“H-2A is very expensive and cumbersome,” he said, “but four years ago, we decided we couldn’t run a business not knowing who was going to show up for work. Travel and housing increases the costs of H-2A workers, and wages are higher, not only for them but for all the others we hire as well.”
H-2A rules require growers to pay an “adverse effect” wage that is higher than minimum wage, not only for H-2A workers but also for all workers doing the same job on the farm. Employers have to pay for H-2A workers’ transportation to and from their home country and provide housing and transportation for them while they are at the farm.
To stay competitive in that system, Zingler says, he has to manage the labor better.
“I’d be very interested in using some sort of platform for harvest, but that’s in the future,” he said. “Now, we use that sled. It’s a sheet of steel with a nose for a hitch, and it slides on the ground; no wheels, no moving parts. It’s cheap.
“We have an experimental, prototype platform built by our farm projects manager, Chris Perrin. It has a wooden platform that is quite adjustable, and we use it for pruning mature trees. We’re not using ladders at all for pruning. We were using pole saws with reciprocating blades, and that’s hard work. We like the platform for pruning.”
He likes to plant high quality nursery trees and not prune them at all the first year. “Pruning is negligible up to the fourth leaf,” he said. Then he begins to take out larger limbs to renew the tree.
He no longer uses Budagovsky 9 rootstocks, which are widely used on the fertile soils in New York. Zingler says the trees on Bud.9 on just too small.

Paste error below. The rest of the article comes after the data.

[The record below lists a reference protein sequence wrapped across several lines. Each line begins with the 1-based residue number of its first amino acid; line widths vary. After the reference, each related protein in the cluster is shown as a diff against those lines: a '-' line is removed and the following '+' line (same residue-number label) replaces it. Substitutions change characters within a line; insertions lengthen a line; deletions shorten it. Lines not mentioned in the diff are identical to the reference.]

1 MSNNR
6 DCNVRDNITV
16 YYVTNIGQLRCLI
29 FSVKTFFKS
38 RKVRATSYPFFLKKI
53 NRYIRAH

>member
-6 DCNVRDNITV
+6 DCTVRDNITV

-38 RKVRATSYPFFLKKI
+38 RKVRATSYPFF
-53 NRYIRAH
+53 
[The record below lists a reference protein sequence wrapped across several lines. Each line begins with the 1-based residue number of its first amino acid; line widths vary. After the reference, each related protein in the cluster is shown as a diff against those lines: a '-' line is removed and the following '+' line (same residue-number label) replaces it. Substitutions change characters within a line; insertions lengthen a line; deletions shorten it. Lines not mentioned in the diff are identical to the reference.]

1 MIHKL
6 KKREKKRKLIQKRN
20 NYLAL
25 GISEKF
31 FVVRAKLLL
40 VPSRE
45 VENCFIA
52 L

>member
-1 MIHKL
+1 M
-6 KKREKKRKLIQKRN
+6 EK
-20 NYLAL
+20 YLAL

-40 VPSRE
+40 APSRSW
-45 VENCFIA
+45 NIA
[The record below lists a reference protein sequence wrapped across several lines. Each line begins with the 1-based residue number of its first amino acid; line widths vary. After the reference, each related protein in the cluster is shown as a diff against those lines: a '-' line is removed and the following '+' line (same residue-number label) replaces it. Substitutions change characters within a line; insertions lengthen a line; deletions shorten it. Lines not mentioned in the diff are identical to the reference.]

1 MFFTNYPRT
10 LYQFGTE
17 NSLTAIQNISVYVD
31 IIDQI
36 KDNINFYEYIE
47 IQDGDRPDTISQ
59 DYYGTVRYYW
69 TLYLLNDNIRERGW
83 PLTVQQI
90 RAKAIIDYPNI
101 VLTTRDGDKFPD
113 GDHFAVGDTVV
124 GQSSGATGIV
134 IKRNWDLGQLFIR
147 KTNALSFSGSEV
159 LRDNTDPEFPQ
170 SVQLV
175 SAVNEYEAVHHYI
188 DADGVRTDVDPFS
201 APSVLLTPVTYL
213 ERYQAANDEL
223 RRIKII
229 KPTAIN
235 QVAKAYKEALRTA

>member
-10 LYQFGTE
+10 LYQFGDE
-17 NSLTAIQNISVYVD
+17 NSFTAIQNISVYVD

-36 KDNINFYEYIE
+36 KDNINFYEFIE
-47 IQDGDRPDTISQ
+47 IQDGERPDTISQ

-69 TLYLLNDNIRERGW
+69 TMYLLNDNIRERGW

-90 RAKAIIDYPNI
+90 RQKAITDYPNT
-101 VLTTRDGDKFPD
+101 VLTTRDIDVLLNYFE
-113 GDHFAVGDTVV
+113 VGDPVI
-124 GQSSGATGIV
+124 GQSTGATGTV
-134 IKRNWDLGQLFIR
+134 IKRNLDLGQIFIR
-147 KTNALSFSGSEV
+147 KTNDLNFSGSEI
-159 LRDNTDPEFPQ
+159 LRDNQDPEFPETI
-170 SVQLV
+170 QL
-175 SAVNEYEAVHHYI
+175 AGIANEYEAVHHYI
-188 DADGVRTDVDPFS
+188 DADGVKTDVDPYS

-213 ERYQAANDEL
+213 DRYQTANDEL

Started from scratch
Zingler began farming on his own in 1991, when he was 24, renting orchards owned by a retiring grower he was working for. Since then, he’s bought 570 acres of land and has about 350 acres in apples. When he bought them, orchards were mostly processing varieties like Empire, Rome, Golden Delicious, and Idared, but he’s been converting to fresh market varieties like Gala, Honeycrisp, Piñata, Cameo, and SweeTango.
He owns no storage at the farm. “We’re part owners of Lake Ontario Fruit Company,” he said. “It is a major fruit storage and packing company based in Albion, New York. I was invited to join a new ownership team there three years ago. This summer, there was a major expansion with the addition of a second packing line and an additional storage building.”
Zingler’s goals are to get a good yield of high quality fruit of the right varieties, with most of it packed for fresh market. Western New York still produces apples for processing, with the Mott’s plant at Williamson taking about seven million bushels a year, about a quarter of total production. This market is still an important one for Zingler.
A member of Next Big Thing, he has 16 acres of SweeTango apples, most just coming into bearing. Some in their second leaf produced 180 bushels per acre in 2009.
“I should have had 500 bushels per acre this year,” he said, “but frost followed by heat during thinning reduced the yield.” After some quick clicking, the calculator pegged his yield at 278 bushels per acre on trees in their third leaf.
Zingler keeps a sharp eye on his costs and returns from each orchard. He doesn’t want to wait too long before replanting, always keeping up with consumer tastes. Currently, he’s worried about the low market acceptance of Cameo. “I’ve never grafted over an orchard before,” he said, “but I may have to.”